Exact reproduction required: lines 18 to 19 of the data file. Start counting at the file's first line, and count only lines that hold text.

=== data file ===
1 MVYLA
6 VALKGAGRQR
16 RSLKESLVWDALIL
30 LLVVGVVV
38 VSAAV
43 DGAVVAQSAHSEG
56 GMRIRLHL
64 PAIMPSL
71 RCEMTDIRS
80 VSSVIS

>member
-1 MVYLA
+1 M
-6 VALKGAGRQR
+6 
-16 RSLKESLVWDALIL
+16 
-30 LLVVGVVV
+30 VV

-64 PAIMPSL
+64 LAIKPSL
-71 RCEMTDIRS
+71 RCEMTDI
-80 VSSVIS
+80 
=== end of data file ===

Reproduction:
-30 LLVVGVVV
+30 VV